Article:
The guys at PackersNews.com give their predictions for the showdown in Minneapolis between the Packers and the Vikings.
TEAMS: Green Bay Packers (4-1) at Minnesota Vikings (3-2).
WHEN: Noon Sunday.
WHERE: U.S. Bank Stadium, Minneapolis.
RADIO: AM-620 in Milwaukee, AM-1360 in Green Bay; Packers Radio Network.
SERIES: Packers lead, 59-50-2.
LINE: Packers by 3.
SURFACE: Artificial turf.
COACHES: Green Bay’s Mike McCarthy (128-70-1) vs. Minnesota's Mike Zimmer (29-25-0).
5 THINGS TO WATCH
BIG LETDOWN: In six quarters this season, Minnesota quarterback Sam Bradford has completed eight passes of 20 or more yards. In 14 quarters, backup Case Keenum has 11. That’s a considerable drop in the rate of big plays. The Vikings won't have Bradford and also will be without receiver Stefon Diggs (groin), who ranks tied for first in the NFL in 20-plus yard receptions, so their ability to get the ball down the field is going to be affected. After allowing an average of 3.6 20-yard completions per game a year ago, the Packers are down to 2.6. “The last three games I think we’ve done a better job of not giving up the big play,” defensive coordinator Dom Capers said. “If you don’t want to let people score many points, you’ve got to make them go the hard way.”
TY GOES TO THE ROOKIE: Now that rookie Aaron Jones has posted the season’s first 100-yard game, the coaches have a decision to make. Is Jones their new No. 1? It appears that Ty Montgomery will return from broken ribs this week, so a call must be made right away on who should get the majority of carries. Montgomery’s inability to produce on the ground and stay healthy weigh heavily against him. “He should be used as a match-up gadget back,” said an NFL scout this week. “That’s what he is.” Jones will be a marked man this week and you can expect the Vikings to pay more attention to him than the Dallas Cowboys did.
EIGHT MEN IN: The challenge of a Mike Zimmer-orchestrated defense is trying to figure out what its intentions are. Zimmer consistently will bring a safety in the box and walk his inside linebackers up to the line of scrimmage, creating a threat that he’s going to devote them all to stopping the run or rushing the passer. “The thing about that defense is there’s eight guys up and there’s seven blockers, so you’re always outnumbered by one if they decide to bring them all,” quarterbacks coach Alex Van Pelt said. “But they’ve got to play empty pressure behind it and go one-on-one outside. Any completion or broken tackle’s a big play. So, it’s a gamble for both sides.” Zimmer will bring all kinds of combinations of those eight players, so it’s up to quarterback Aaron Rodgers to figure out who’s coming.
BACK TO BACK: Losing running back Dalvin Cook for the season to a knee injury was a huge blow to the Vikings' offense. Despite missing last week and part of the week before, Cook still ranks seventh in the NFL with 354 yards rushing. The Vikings thought Latavius Murray would pick up most of the carries, but third-down back Jerick McKinnon exploded for 146 total yards, including a 58-yard touchdown run, against Chicago and now stands to be a major part of the offense. The 5-9, 205-pound former college option quarterback is in his fourth year and familiar to the Packers. “He’s kind of been their match-up guy,” Capers said. “He’s been a good receiver, does a lot of different things. They’ve run wildcat with him They did a nice job getting him out on the perimeter and getting him in space. You saw him break the long one against the Bears outside.”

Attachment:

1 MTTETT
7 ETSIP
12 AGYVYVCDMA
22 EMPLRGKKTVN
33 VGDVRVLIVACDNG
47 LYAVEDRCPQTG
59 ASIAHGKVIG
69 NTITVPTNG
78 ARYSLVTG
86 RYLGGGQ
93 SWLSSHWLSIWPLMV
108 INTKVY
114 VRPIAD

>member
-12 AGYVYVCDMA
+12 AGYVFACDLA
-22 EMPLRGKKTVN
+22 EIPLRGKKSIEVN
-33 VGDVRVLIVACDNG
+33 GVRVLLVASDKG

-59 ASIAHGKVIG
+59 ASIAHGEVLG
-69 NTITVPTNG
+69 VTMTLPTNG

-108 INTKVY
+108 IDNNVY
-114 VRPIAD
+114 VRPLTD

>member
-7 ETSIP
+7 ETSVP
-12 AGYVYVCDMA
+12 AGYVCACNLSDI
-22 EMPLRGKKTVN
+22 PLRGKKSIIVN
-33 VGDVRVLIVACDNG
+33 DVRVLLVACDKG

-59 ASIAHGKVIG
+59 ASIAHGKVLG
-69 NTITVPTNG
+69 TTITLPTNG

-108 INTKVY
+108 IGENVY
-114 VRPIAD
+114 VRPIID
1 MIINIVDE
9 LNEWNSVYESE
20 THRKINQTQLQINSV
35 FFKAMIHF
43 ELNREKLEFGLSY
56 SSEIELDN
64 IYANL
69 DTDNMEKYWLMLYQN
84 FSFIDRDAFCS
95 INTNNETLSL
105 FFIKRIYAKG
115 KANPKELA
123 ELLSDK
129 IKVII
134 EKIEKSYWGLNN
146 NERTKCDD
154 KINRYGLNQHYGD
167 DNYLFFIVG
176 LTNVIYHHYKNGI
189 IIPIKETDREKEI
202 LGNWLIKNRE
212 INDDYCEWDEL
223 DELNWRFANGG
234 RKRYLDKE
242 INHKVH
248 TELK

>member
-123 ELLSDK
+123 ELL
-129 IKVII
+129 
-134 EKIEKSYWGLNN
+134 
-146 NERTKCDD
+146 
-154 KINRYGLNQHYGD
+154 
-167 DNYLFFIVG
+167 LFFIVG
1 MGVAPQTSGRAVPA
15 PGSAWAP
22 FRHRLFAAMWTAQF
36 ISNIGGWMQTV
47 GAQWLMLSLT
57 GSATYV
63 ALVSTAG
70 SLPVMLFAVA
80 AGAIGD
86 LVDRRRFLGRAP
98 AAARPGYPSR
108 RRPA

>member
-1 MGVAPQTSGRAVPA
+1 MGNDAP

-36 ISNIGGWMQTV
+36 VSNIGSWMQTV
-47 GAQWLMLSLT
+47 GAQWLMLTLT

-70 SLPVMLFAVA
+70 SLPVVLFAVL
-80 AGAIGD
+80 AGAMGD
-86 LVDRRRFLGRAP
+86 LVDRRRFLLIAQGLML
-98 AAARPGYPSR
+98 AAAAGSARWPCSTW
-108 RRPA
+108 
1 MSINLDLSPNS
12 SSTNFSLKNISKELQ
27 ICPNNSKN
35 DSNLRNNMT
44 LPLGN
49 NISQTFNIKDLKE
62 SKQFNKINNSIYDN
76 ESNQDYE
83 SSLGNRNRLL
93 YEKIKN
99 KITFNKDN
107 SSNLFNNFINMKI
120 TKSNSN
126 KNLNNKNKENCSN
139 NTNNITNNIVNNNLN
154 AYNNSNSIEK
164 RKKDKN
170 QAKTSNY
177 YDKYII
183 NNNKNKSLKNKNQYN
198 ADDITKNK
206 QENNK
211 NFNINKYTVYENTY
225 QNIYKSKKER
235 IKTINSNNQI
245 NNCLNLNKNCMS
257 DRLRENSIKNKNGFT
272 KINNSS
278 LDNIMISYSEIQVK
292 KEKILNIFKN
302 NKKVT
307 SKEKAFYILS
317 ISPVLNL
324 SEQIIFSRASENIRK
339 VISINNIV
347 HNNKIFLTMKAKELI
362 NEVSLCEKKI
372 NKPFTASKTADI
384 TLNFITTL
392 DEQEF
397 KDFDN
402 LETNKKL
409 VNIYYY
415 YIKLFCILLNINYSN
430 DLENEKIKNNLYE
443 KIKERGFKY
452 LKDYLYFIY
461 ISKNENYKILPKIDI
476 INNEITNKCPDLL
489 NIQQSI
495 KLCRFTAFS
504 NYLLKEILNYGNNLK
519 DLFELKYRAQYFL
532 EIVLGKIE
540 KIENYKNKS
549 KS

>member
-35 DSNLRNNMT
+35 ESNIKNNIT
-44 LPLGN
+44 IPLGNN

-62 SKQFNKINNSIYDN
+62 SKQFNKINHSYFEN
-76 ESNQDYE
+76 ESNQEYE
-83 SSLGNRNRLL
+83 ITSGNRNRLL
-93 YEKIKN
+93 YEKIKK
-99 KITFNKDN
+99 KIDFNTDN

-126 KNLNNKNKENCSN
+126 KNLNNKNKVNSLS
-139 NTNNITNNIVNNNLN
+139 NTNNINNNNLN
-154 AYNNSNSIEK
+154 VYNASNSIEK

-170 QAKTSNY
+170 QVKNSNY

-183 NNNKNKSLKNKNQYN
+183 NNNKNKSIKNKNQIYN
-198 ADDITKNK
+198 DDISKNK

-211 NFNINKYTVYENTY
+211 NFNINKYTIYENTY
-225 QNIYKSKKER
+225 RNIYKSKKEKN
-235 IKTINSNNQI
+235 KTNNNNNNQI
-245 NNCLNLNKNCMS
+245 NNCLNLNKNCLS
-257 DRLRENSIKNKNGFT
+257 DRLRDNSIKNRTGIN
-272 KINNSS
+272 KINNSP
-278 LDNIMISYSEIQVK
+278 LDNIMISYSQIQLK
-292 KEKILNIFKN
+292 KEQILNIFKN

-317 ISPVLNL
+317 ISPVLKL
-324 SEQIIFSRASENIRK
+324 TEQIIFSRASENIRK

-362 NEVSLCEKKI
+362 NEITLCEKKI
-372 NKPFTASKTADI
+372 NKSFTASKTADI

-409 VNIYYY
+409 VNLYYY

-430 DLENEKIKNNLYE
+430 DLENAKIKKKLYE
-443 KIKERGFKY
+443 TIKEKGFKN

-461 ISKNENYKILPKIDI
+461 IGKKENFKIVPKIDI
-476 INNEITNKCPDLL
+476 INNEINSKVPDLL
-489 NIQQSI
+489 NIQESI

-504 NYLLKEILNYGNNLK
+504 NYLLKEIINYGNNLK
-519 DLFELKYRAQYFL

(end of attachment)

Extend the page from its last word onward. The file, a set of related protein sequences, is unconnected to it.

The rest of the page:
MIDDLE MAN: The Packers debuted a 4-3 look in which Clay Matthews lines up as a stack linebacker against Dallas and probably will use it some against the Vikings. But it was used to help keep quarterback Dak Prescott from scrambling and running back Ezekiel Elliott from running wild. The Packers probably are going to use more of their “nitro” defense so they can pressure Keenum. But the 4-3 is in their back pocket and Matthews had an impact in that defense. “I think for the most part as we’ve always done moving guys around, especially in these latter couple years, we’re just trying to find mismatches and ways to improve the defense,” Matthews said. “I think we got exactly what we wanted out of that defense.”
If Sam Bradford and Stefon Diggs were available, this would be a different game. When healthy, Bradford pushes the ball down the field and continually stresses opposing secondaries. The Packers are stressed in the secondary with two starters possibly out, so they’re catching a break. They’ll need just a couple of touchdowns to win. Packers 24, Vikings 17
Minnesota has some of the best defensive talent in the NFL and a top-notch defensive play caller in coach Mike Zimmer. But with Sam Bradford (knee) and Stefon Diggs (groin) ruled out, and Dalvin Cook (knee) out for the year, the Vikings are going to have trouble keeping up with Aaron Rodgers and Co. Packers 27, Vikings 17
Pretty simple this week: The Vikings' defense is really good; the Vikings' backup quarterback is not. I can't see Case Keenum scoring enough points to match Aaron Rodgers. Packers 20, Vikings 13
The challenge for the Packers is different this week. They are playing an inverse of the Dallas Cowboys team that had a potent offense, but a defense that could not keep Aaron Rodgers out of the end zone. In Minnesota, the Packers' offense will have one of its stiffest challenges of the season: a good Vikings team in their own building. But it’s hard to see how a Vikings offense missing rookie running back Dalvin Cook can score enough points to win. Packers 23, Vikings 10
The Packers may be dealing with a plethora of injuries, but they actually are the healthier of the two teams here. This game won't be pretty and points will be at a premium, but Aaron Rodgers and the Packers' offense should find a way to outpace Case Keenum and the Vikings. Packers 23, Vikings 20